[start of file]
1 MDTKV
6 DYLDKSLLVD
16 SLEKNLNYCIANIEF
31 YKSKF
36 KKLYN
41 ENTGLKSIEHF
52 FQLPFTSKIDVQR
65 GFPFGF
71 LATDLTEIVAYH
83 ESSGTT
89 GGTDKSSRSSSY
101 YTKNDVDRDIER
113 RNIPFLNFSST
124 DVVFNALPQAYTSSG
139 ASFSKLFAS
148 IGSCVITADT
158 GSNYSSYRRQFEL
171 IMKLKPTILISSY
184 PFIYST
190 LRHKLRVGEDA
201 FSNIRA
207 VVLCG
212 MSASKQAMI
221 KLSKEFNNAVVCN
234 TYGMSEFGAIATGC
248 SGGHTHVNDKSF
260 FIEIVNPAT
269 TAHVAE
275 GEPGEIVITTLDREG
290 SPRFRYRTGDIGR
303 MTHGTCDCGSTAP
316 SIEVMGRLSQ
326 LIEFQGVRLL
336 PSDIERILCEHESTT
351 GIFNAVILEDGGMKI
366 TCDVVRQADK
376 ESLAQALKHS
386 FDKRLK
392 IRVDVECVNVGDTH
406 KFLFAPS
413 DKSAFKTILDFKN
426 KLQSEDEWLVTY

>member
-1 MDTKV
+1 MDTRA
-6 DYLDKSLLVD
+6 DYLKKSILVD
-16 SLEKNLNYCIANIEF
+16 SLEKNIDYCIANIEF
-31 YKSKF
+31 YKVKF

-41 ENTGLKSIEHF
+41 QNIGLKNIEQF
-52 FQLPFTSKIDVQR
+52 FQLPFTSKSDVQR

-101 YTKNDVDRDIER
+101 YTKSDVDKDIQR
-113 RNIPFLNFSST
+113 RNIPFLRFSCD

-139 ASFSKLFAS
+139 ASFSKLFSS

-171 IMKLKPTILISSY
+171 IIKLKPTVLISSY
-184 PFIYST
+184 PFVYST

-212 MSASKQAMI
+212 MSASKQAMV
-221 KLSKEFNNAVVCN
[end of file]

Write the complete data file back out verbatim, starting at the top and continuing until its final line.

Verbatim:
1 MDTKV
6 DYLDKSLLVD
16 SLEKNLNYCIANIEF
31 YKSKF
36 KKLYN
41 ENTGLKSIEHF
52 FQLPFTSKIDVQR
65 GFPFGF
71 LATDLTEIVAYH
83 ESSGTT
89 GGTDKSSRSSSY
101 YTKNDVDRDIER
113 RNIPFLNFSST
124 DVVFNALPQAYTSSG
139 ASFSKLFAS
148 IGSCVITADT
158 GSNYSSYRRQFEL
171 IMKLKPTILISSY
184 PFIYST
190 LRHKLRVGEDA
201 FSNIRA
207 VVLCG
212 MSASKQAMI
221 KLSKEFNNAVVCN
234 TYGMSEFGAIATGC
248 SGGHTHVNDKSF
260 FIEIVNPAT
269 TAHVAE
275 GEPGEIVITTLDREG
290 SPRFRYRTGDIGR
303 MTHGTCDCGSTAP
316 SIEVMGRLSQ
326 LIEFQGVRLL
336 PSDIERILCEHESTT
351 GIFNAVILEDGGMKI
366 TCDVVRQADK
376 ESLAQALKHS
386 FDKRLK
392 IRVDVECVNVGDTH
406 KFLFAPS
413 DKSAFKTILDFKN
426 KLQSEDEWLVTY

>member
-1 MDTKV
+1 MDTRA
-6 DYLDKSLLVD
+6 DYLKKSILVD
-16 SLEKNLNYCIANIEF
+16 SLEKNIDYCIANIEF
-31 YKSKF
+31 YKVKF

-41 ENTGLKSIEHF
+41 QNIGLKNIEQF
-52 FQLPFTSKIDVQR
+52 FQLPFTSKSDVQR

-101 YTKNDVDRDIER
+101 YTKSDVDKDIQR
-113 RNIPFLNFSST
+113 RNIPFLRFSCD

-139 ASFSKLFAS
+139 ASFSKLFSS

-171 IMKLKPTILISSY
+171 IIKLKPTVLISSY
-184 PFIYST
+184 PFVYST

-212 MSASKQAMI
+212 MSASKQAMV
-221 KLSKEFNNAVVCN